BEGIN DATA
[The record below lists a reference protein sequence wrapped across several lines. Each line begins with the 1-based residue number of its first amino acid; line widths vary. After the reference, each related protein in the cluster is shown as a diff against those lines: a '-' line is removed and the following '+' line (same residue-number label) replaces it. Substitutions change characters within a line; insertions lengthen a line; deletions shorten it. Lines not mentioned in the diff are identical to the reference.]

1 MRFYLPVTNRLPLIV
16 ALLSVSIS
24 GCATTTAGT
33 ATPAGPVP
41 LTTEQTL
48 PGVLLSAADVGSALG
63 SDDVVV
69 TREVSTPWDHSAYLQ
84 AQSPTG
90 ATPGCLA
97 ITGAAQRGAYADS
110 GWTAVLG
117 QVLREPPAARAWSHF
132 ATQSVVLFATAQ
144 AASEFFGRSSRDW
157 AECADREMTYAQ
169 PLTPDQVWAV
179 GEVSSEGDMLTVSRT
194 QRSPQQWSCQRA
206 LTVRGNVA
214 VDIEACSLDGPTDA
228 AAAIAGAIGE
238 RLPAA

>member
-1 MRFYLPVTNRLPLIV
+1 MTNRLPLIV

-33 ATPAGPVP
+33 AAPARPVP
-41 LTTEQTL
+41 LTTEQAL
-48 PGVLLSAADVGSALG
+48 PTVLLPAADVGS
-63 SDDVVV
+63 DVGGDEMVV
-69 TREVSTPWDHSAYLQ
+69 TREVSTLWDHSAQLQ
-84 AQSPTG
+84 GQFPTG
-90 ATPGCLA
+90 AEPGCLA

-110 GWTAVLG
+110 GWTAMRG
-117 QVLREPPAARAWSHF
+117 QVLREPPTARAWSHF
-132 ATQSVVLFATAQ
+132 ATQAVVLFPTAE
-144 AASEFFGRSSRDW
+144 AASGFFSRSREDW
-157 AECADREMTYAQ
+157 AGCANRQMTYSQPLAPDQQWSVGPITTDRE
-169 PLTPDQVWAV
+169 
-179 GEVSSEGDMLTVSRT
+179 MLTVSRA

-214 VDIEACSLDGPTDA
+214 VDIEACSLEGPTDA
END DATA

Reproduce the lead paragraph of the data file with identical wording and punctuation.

[The record below lists a reference protein sequence wrapped across several lines. Each line begins with the 1-based residue number of its first amino acid; line widths vary. After the reference, each related protein in the cluster is shown as a diff against those lines: a '-' line is removed and the following '+' line (same residue-number label) replaces it. Substitutions change characters within a line; insertions lengthen a line; deletions shorten it. Lines not mentioned in the diff are identical to the reference.]